One of the mysteries of the English language finally explained.
(of clothes) suitable for wearing to church.
- ‘An hour or so later, we saw him again, dressed in his Sunday-go-to-meeting suit and carrying his saxophone in its battered old case.’
- ‘He was attired in his dark Sunday-go-to-meeting suit, rather than his usual salt-and-pepper tweed.’
- ‘There's always one more cold front designed to nail folks in frilly, thin, cotton Sunday-go-to-meeting clothes and it struck right on schedule yesterday sending us back down into the fifties by day and the forties by night.’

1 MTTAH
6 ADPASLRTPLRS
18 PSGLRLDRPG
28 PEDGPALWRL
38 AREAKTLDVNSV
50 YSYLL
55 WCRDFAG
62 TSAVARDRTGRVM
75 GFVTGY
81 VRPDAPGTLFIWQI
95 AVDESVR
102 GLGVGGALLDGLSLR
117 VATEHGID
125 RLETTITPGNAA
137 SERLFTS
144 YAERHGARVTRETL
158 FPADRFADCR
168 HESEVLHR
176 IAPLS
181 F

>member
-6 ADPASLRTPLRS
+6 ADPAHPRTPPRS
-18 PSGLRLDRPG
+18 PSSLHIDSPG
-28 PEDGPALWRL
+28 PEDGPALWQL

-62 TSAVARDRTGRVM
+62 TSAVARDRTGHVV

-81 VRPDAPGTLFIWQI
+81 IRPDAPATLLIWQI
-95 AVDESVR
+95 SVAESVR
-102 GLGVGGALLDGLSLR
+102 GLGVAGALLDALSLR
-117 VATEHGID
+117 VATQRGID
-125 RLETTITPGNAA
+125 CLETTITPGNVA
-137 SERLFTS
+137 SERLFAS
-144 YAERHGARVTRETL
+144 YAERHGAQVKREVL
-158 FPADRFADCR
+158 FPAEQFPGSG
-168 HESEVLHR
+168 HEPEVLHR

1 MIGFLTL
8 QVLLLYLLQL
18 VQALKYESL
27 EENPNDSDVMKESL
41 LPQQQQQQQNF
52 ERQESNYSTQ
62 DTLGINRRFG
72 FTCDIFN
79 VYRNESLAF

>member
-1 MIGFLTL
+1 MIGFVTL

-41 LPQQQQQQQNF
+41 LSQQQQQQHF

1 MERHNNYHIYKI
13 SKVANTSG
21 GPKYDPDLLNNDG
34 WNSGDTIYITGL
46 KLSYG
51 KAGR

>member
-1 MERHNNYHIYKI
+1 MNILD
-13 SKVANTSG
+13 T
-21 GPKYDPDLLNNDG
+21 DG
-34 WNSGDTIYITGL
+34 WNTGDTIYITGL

- ‘All were dressed in their Sunday-go-to-meeting best except for my wife and me.’
- ‘In 1900 working families had few changes of clothes, just their work clothes and a Sunday-go-to-meeting set of clothes (our home was built as a family's home, not a mansion).’
- ‘Charlie was one year older and seven inches taller than Graham, although Graham swore he was six feet tall when he had his Sunday-go-to-meeting shoes on.’
- ‘I try not to dress up, not to wear my Sunday-go-to-meeting stuff when I'm travelling.’
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